NHS England is advising hospitals to defer non-urgent, elective operations and procedures until next month to help the health service deal with high pressures over the winter period.

According to the National Emergency Pressures Panel (NEPP), the NHS has been under sustained pressure over the Christmas period with high levels of respiratory illness, high bed occupancy levels, and early indications of increasing flu prevalence.

Also, some reports are suggesting a rise in the severity of illness among patients arriving at A&Es, it noted.

To free up capacity for the sickest patients and time for non-elective care, day-case procedures and routine outpatient appointments should also be delayed, while clinical commissioning groups should temporarily suspend sanctions for mixed sex accommodation breaches.

Further recommendations include the installation of consultant triage at the front-door so patients are seen by a senior decision maker on arrival at the emergency department, the staffing of additional inpatient beds, and twice daily patient reviews to facilitate discharges at the earliest opportunity.

The move follows the latest data from the Royal College of Emergency Medicine’s Winter Flow project showing a continued decline in performance on the 85 percent four-hour A&E standard, which stood at 78.14 percent for the third week of December, down from 81.52 percent the previous week.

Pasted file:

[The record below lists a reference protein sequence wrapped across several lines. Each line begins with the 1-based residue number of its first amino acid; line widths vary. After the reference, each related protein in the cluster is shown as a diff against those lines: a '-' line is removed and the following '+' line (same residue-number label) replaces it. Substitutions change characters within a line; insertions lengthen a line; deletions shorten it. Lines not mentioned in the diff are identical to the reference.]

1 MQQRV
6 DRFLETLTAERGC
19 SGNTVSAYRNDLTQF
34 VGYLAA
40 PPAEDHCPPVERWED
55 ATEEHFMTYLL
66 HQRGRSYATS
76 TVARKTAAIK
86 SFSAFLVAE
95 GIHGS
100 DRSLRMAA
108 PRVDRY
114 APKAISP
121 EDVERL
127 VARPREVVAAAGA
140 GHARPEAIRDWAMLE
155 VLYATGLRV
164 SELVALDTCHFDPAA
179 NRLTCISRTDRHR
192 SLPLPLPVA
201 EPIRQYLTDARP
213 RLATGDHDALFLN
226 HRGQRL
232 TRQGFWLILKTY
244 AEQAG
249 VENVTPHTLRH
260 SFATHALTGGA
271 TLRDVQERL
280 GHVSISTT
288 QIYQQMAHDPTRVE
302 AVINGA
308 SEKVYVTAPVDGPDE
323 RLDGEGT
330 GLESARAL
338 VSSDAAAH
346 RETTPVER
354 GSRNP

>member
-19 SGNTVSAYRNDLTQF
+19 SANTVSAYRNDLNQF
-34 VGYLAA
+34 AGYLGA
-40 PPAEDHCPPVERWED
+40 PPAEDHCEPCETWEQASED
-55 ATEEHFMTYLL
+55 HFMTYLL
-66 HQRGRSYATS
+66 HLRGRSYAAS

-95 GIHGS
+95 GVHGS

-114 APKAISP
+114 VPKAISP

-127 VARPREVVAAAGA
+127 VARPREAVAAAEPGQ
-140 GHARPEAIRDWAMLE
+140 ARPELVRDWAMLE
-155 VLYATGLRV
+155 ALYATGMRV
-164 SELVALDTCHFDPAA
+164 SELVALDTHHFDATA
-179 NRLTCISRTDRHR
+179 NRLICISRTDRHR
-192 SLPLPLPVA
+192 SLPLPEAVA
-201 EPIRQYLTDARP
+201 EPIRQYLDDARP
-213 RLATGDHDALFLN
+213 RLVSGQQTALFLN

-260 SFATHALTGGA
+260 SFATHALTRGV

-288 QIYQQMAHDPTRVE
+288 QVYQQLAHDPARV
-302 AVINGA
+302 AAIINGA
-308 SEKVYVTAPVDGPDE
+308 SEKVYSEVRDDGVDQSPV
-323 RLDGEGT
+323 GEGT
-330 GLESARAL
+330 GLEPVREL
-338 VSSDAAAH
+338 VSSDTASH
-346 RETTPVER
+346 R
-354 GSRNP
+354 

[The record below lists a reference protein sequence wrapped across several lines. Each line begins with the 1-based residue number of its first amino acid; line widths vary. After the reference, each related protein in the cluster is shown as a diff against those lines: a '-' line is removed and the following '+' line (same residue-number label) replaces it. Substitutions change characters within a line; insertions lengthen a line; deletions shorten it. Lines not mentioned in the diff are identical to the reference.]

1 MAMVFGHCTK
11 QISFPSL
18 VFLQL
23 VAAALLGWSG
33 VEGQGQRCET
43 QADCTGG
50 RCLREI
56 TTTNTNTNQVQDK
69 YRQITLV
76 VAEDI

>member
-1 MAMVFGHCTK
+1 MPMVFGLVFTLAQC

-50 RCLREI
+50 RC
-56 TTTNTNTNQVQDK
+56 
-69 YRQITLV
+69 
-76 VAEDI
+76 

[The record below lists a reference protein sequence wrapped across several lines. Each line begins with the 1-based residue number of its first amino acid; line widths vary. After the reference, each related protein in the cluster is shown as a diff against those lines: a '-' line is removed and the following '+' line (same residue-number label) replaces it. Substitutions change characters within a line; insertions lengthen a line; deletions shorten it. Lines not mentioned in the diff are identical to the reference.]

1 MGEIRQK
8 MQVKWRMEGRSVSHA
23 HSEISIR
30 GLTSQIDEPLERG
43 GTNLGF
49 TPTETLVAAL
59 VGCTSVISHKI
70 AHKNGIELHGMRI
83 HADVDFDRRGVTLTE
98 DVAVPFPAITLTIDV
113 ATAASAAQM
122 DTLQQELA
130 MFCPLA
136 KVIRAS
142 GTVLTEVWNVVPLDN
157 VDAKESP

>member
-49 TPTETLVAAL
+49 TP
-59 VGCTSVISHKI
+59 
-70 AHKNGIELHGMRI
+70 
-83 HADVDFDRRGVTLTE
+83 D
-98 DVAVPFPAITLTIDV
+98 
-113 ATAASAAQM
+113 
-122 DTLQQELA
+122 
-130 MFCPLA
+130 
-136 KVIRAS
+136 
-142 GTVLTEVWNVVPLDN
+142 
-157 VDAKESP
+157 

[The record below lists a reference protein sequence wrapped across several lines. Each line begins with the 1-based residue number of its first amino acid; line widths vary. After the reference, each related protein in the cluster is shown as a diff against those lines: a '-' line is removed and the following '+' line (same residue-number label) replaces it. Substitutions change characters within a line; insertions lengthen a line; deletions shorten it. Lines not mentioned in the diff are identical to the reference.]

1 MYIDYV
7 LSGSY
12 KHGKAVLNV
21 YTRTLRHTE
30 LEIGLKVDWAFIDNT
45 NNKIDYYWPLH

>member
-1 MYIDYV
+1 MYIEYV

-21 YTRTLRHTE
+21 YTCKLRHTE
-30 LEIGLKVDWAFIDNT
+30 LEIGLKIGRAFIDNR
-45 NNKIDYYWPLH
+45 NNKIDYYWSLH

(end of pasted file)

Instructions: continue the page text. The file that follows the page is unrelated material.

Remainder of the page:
“Given the clear link between four-hour standard performance and clinical outcomes for patients, this has to be a concern,” the College stressed. “Nearly half of our contributors are now declaring performance of below 80 percent and a significant number of Trusts in England are now declaring performance of between 50 percent and 69 percent.”

Delayed transfers of care and cancelled elective operations were on the rise week-on-week, signaling further pressures on the system.

“With all but five hospitals in England running at above the recommended safe bed occupancy level of 85 percent and almost a fifth running at 99 percent, the system has little to no capacity to handle a major flu outbreak or spike in demand caused by a cold snap over the coming weeks,” Dr Chaand Nagpaul, BMA council chair, recently warned.

Professor Sir Bruce Keogh, who chairs NEPP, said the high levels of pressure seen over the Christmas period are indeed expected to continue. “The NHS needs to take further action to increase capacity and minimise disruptive last minute cancellations. That is why we are making these further recommendations.”